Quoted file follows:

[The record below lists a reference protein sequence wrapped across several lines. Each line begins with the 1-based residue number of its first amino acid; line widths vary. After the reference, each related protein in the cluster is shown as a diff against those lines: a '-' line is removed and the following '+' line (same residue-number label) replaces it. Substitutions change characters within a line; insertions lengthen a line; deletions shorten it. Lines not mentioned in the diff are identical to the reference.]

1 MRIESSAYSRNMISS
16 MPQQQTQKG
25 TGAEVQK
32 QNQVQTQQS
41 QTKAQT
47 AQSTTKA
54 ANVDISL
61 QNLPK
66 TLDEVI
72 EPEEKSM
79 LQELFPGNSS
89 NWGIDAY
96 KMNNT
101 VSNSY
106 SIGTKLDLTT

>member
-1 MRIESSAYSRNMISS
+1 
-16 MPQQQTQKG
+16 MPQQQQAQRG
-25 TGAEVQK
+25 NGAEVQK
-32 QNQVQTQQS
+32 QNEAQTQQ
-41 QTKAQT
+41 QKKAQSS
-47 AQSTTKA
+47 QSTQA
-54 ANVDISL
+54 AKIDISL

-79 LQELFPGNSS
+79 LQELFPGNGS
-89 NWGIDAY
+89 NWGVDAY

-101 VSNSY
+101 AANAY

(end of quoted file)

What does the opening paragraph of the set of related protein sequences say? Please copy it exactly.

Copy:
[The record below lists a reference protein sequence wrapped across several lines. Each line begins with the 1-based residue number of its first amino acid; line widths vary. After the reference, each related protein in the cluster is shown as a diff against those lines: a '-' line is removed and the following '+' line (same residue-number label) replaces it. Substitutions change characters within a line; insertions lengthen a line; deletions shorten it. Lines not mentioned in the diff are identical to the reference.]